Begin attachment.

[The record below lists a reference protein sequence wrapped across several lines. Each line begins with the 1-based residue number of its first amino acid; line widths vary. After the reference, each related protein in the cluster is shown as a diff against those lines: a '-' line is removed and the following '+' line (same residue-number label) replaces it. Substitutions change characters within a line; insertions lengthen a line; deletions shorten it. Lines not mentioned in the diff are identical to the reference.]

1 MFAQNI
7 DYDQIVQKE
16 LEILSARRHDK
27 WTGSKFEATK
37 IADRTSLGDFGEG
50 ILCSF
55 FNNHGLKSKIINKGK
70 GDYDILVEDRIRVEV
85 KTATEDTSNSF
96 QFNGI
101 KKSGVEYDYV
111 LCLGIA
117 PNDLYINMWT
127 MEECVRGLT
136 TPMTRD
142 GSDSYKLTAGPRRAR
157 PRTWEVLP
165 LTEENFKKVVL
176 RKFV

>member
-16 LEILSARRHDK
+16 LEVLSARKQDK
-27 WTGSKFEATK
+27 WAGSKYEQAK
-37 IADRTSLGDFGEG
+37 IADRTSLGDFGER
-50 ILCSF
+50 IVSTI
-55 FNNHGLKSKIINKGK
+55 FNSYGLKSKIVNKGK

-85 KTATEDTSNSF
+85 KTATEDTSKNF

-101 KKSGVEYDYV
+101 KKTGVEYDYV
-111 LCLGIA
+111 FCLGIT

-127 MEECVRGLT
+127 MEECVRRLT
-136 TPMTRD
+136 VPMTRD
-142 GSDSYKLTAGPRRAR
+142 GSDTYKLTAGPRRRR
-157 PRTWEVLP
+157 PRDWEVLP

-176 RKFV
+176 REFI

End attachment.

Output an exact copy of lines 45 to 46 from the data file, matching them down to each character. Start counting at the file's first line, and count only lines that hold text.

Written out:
+157 PRDWEVLP

-176 RKFV